Monday, March 02, 2009


The Purpose Driven Mind

There's an interesting article in New Scientist (if we can believe them!), entitled "Humans may be primed to believe in creation":

No matter what their religious beliefs, college-educated adults frequently agree with purpose-seeking yet false explanations of natural phenomena - finches diversified in order to survive, for instance.

"The very fact of belief in purpose itself might lead you to favour intelligent design," says Deborah Kelemen, a psychologist at Boston University, who led the study

Kelemen has documented the same kind of erroneous thinking - called promiscuous teleology - in young children. Seven and eight-year olds agree with teleological statements such as "Rocks are jagged so animals can scratch themselves" and "Birds exist to make nice music". These mistakes diminish as kids take more science classes and learn causal explanations for natural events.

This misapprehension is apparently unrelated to religious belief:

People continued to agree with false teleological statements, particularly those that endorsed an Earth intended for life. But non-believers were just as likely to make these errors as religious students, they found.

This is an old problem in evolutionary theory, where even scientists tend to use purposeful language, such as speaking of the survival "strategies" of organisms. Indeed, as I noted before, one of the more ingenious arguments in favor of intelligent design was made by the Duke of Argyll based on this tendency, as recounted by Neal C. Gillespie in his book, Charles Darwin and the Problem of Creation:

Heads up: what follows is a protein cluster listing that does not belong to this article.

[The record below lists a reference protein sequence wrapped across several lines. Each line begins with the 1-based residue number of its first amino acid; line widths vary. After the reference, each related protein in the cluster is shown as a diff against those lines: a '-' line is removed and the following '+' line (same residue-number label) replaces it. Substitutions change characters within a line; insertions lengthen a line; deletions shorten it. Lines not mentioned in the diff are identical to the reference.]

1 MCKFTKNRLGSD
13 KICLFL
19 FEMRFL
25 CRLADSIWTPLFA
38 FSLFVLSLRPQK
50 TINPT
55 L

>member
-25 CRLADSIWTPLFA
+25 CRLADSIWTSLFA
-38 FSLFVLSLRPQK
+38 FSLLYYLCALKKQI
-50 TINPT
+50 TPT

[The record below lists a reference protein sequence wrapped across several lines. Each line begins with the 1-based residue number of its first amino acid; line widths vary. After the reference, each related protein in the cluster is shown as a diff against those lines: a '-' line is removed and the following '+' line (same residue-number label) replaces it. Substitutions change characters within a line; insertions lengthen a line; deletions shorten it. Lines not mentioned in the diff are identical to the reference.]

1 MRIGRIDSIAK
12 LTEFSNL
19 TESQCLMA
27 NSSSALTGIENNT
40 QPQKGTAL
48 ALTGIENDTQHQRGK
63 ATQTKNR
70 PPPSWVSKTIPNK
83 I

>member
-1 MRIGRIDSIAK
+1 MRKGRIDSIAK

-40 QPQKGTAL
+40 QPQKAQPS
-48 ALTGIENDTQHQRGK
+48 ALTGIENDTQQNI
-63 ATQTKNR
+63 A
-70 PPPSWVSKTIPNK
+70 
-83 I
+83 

Argyll's primary strategy in his effort to preserve a unity of science and religion by means of the design doctrine was to insist that purposeful teleological language (which scientists, try as they might, seemed unable to avoid) was necessary in carrying on scientific work because a complete scientific explanation must involve the idea of purpose.

Worse, Wallace convinced Darwin to emphasize Herbert Spencer's term "survival of the fittest," at the expense of "natural selection," at least in part because the latter implied a teleological intent on "nature's" part. As we now know, "survival of the fittest" has caused no end of mischief both in the understanding of evolution and in the larger world.

Still, the notion that full-blown creationists are engaged in more childlike thinking than those who accept science would certainly explain a lot ...

I think they're bang on that teleological thinking is more natural to us. That, and essentialism. You've got the makings of a whole bunch of religion all there, ready to go.
Not to mention non-religious woo of all sorts (if religion can be separated from woo).
It strikes me that teleological thinking gives rise to conspiracy theories.

Tom S.
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